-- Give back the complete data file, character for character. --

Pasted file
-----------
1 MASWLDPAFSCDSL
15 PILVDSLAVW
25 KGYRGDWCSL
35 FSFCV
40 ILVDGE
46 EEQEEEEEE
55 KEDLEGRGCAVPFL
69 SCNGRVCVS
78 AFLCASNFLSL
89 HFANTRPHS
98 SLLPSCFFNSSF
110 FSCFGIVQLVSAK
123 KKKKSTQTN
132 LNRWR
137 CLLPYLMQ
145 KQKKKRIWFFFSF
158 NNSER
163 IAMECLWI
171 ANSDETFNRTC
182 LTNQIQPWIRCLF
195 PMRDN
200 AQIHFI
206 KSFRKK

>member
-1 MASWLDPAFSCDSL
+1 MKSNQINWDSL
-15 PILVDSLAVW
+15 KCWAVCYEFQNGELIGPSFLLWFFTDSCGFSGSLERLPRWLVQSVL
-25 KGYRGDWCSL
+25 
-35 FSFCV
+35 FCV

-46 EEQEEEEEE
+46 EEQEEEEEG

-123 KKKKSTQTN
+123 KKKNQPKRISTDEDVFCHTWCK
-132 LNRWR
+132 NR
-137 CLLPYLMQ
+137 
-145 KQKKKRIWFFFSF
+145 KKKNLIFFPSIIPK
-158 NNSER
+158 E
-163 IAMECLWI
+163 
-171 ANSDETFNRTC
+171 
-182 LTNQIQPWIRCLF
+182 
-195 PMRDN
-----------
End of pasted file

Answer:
1 MASWLDPAFSCDSL
15 PILVDSLAVW
25 KGYRGDWCSL
35 FSFCV
40 ILVDGE
46 EEQEEEEEE
55 KEDLEGRGCAVPFL
69 SCNGRVCVS
78 AFLCASNFLSL
89 HFANTRPHS
98 SLLPSCFFNSSF
110 FSCFGIVQLVSAK
123 KKKKSTQTN
132 LNRWR
137 CLLPYLMQ
145 KQKKKRIWFFFSF
158 NNSER
163 IAMECLWI
171 ANSDETFNRTC
182 LTNQIQPWIRCLF
195 PMRDN
200 AQIHFI
206 KSFRKK

>member
-1 MASWLDPAFSCDSL
+1 MKSNQINWDSL
-15 PILVDSLAVW
+15 KCWAVCYEFQNGELIGPSFLLWFFTDSCGFSGSLERLPRWLVQSVL
-25 KGYRGDWCSL
+25 
-35 FSFCV
+35 FCV

-46 EEQEEEEEE
+46 EEQEEEEEG

-123 KKKKSTQTN
+123 KKKNQPKRISTDEDVFCHTWCK
-132 LNRWR
+132 NR
-137 CLLPYLMQ
+137 
-145 KQKKKRIWFFFSF
+145 KKKNLIFFPSIIPK
-158 NNSER
+158 E
-163 IAMECLWI
+163 
-171 ANSDETFNRTC
+171 
-182 LTNQIQPWIRCLF
+182 
-195 PMRDN